Yes. The police can enforce a child custody order in GA under certain circumstances. Absent a court order, the police can enforce your child custody arrangement if your child is in imminent danger. If this ever happens, please do not wait to call 911 or the police for immediate help.
On the other hand, if your child isn’t in danger, you must consider talking to the other parent to see if you can agree on a more suitable arrangement. Next, you can request the court to make your parenting arrangement into an official child custody order.
Will The Police Enforce The Custody Order?
While the police have the power to enforce a custody order, they still have the option of not enforcing the order. If you have a child custody order that requires or prohibits specific actions and the other parent violates them, the police can enforce the order. However, the police usually don’t want to interfere with family issues unless the parent’s violation involves a crime, such as child abuse or abduction.
If you are genuinely concerned for your child’s safety or the other parent regularly and blatantly violates the visitation or custody order, trust your guts and report the incident to the police right away. Depending on your specific situation, the police may tell you to talk to your lawyer or a judge. But in case you end up in court again, you can refer to the police report to support your case for custody modification.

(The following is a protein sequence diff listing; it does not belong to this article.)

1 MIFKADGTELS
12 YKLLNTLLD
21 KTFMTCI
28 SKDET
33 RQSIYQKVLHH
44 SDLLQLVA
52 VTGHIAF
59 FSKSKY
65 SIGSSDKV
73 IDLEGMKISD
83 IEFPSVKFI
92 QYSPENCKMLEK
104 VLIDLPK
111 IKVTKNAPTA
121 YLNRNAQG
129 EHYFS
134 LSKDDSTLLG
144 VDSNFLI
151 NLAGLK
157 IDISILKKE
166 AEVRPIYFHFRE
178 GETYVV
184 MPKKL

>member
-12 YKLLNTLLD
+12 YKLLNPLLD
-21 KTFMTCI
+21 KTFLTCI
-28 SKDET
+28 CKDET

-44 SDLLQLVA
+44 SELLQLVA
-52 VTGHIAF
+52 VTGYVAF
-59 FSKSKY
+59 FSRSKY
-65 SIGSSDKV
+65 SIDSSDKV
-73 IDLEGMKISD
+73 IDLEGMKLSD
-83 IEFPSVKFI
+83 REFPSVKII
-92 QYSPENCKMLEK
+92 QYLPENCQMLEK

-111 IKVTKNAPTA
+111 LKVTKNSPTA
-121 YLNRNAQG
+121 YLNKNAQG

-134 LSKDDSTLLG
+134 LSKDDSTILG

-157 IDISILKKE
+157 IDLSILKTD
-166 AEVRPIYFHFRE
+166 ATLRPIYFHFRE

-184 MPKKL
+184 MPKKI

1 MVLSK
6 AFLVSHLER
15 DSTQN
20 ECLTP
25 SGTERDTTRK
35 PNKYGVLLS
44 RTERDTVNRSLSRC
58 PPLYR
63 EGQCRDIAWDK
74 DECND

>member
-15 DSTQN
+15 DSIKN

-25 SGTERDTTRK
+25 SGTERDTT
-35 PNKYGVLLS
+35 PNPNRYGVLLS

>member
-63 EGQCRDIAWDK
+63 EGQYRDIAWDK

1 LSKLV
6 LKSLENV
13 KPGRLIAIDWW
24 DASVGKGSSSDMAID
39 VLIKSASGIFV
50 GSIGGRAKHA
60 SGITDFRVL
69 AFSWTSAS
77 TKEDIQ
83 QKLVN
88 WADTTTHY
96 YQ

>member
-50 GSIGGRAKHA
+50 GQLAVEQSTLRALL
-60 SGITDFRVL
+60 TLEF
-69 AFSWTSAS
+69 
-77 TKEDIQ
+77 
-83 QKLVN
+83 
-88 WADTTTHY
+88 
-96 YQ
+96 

Should You Take Your Case to Court?
Before making a rash decision and taking your case to court, you must decide whether involving the courts is the best way to go. Keep in mind that the court will always uphold the best interests of your child. So, if you’re taking your case to court because the other parent is annoying you or you don’t get along with them, you will not get the results you’re looking for.
Ask yourself these questions before moving forward:
- Is it possible to negotiate with the other parent without involving the court?
- Is modifying the custody order in everyone’s best interests, especially your child’s?
- Can a trusted attorney or mediator help you and the other parent reach a better agreement?
If the other parent’s violations are serious, then taking your case to court might be the best option. Serious violations can include:
- Physical or emotional abuse
- A pattern of showing up too early or too late for visitations
- Regularly missing visitation exchanges
- Interfering with the visitation schedule
- Not taking your child to school, doctor appointments, scheduled extra-curricular activities, or counseling sessions
- Abusing drugs or alcohol in front of your child or in a way that compromises their ability to care for your child properly
Reach Out to a Skilled GA Child Custody Lawyer Today
If you have any questions or concerns about your current child custody order or need help enforcing it, don’t hesitate to contact Banks, Stubbs & McFarland. Our GA child custody lawyer can help you better understand your situation and the best solution for your case. Please call 770-887-1209 or reach us online to arrange your free consultation.